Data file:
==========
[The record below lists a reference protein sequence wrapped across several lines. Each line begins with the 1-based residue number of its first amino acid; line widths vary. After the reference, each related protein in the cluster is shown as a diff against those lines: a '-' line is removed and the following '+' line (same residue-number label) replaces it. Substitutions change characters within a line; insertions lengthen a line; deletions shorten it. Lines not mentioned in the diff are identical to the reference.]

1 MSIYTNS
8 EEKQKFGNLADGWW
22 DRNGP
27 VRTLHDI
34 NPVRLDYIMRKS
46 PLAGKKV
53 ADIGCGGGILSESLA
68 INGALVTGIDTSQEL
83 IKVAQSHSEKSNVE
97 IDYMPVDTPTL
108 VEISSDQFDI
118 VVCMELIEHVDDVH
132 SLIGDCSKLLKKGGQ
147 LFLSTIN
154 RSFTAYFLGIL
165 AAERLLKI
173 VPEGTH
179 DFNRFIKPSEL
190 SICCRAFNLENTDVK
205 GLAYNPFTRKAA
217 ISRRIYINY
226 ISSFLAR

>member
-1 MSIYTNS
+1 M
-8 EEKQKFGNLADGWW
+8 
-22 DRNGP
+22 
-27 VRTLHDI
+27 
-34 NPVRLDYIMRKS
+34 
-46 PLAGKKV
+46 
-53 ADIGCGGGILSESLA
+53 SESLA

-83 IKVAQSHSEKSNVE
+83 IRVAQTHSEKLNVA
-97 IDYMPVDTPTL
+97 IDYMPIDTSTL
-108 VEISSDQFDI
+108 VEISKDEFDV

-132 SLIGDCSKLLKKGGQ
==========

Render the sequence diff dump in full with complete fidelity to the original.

[The record below lists a reference protein sequence wrapped across several lines. Each line begins with the 1-based residue number of its first amino acid; line widths vary. After the reference, each related protein in the cluster is shown as a diff against those lines: a '-' line is removed and the following '+' line (same residue-number label) replaces it. Substitutions change characters within a line; insertions lengthen a line; deletions shorten it. Lines not mentioned in the diff are identical to the reference.]

1 MSIYTNS
8 EEKQKFGNLADGWW
22 DRNGP
27 VRTLHDI
34 NPVRLDYIMRKS
46 PLAGKKV
53 ADIGCGGGILSESLA
68 INGALVTGIDTSQEL
83 IKVAQSHSEKSNVE
97 IDYMPVDTPTL
108 VEISSDQFDI
118 VVCMELIEHVDDVH
132 SLIGDCSKLLKKGGQ
147 LFLSTIN
154 RSFTAYFLGIL
165 AAERLLKI
173 VPEGTH
179 DFNRFIKPSEL
190 SICCRAFNLENTDVK
205 GLAYNPFTRKAA
217 ISRRIYINY
226 ISSFLAR

>member
-1 MSIYTNS
+1 M
-8 EEKQKFGNLADGWW
+8 
-22 DRNGP
+22 
-27 VRTLHDI
+27 
-34 NPVRLDYIMRKS
+34 
-46 PLAGKKV
+46 
-53 ADIGCGGGILSESLA
+53 SESLA

-83 IKVAQSHSEKSNVE
+83 IRVAQTHSEKLNVA
-97 IDYMPVDTPTL
+97 IDYMPIDTSTL
-108 VEISSDQFDI
+108 VEISKDEFDV

-132 SLIGDCSKLLKKGGQ